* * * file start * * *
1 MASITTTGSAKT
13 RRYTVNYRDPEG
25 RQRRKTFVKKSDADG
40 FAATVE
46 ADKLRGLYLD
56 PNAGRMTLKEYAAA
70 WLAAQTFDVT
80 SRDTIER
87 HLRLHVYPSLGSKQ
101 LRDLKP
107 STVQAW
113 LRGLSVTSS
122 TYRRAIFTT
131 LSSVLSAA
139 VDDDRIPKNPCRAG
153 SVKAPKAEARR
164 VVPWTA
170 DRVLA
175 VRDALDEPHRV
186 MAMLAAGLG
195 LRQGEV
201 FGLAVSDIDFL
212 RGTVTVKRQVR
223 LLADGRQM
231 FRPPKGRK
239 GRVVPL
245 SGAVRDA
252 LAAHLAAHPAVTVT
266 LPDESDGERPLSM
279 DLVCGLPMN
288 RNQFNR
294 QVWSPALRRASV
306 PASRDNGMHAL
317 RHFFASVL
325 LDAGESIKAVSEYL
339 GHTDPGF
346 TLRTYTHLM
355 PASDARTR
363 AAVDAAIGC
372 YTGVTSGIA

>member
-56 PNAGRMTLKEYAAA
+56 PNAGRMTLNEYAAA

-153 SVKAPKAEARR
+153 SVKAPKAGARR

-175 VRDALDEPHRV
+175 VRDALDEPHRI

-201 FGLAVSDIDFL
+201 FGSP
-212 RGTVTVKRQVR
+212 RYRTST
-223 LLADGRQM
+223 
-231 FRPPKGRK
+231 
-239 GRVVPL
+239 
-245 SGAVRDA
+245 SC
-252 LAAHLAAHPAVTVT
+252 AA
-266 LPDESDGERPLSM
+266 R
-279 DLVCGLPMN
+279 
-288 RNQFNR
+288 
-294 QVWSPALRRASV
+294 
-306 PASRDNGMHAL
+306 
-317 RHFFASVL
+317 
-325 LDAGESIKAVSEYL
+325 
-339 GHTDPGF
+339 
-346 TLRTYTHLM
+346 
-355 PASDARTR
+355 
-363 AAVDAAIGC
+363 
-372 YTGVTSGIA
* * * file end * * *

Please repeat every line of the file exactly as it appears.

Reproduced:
1 MASITTTGSAKT
13 RRYTVNYRDPEG
25 RQRRKTFVKKSDADG
40 FAATVE
46 ADKLRGLYLD
56 PNAGRMTLKEYAAA
70 WLAAQTFDVT
80 SRDTIER
87 HLRLHVYPSLGSKQ
101 LRDLKP
107 STVQAW
113 LRGLSVTSS
122 TYRRAIFTT
131 LSSVLSAA
139 VDDDRIPKNPCRAG
153 SVKAPKAEARR
164 VVPWTA
170 DRVLA
175 VRDALDEPHRV
186 MAMLAAGLG
195 LRQGEV
201 FGLAVSDIDFL
212 RGTVTVKRQVR
223 LLADGRQM
231 FRPPKGRK
239 GRVVPL
245 SGAVRDA
252 LAAHLAAHPAVTVT
266 LPDESDGERPLSM
279 DLVCGLPMN
288 RNQFNR
294 QVWSPALRRASV
306 PASRDNGMHAL
317 RHFFASVL
325 LDAGESIKAVSEYL
339 GHTDPGF
346 TLRTYTHLM
355 PASDARTR
363 AAVDAAIGC
372 YTGVTSGIA

>member
-56 PNAGRMTLKEYAAA
+56 PNAGRMTLNEYAAA

-153 SVKAPKAEARR
+153 SVKAPKAGARR

-175 VRDALDEPHRV
+175 VRDALDEPHRI

-201 FGLAVSDIDFL
+201 FGSP
-212 RGTVTVKRQVR
+212 RYRTST
-223 LLADGRQM
+223 
-231 FRPPKGRK
+231 
-239 GRVVPL
+239 
-245 SGAVRDA
+245 SC
-252 LAAHLAAHPAVTVT
+252 AA
-266 LPDESDGERPLSM
+266 R
-279 DLVCGLPMN
+279 
-288 RNQFNR
+288 
-294 QVWSPALRRASV
+294 
-306 PASRDNGMHAL
+306 
-317 RHFFASVL
+317 
-325 LDAGESIKAVSEYL
+325 
-339 GHTDPGF
+339 
-346 TLRTYTHLM
+346 
-355 PASDARTR
+355 
-363 AAVDAAIGC
+363 
-372 YTGVTSGIA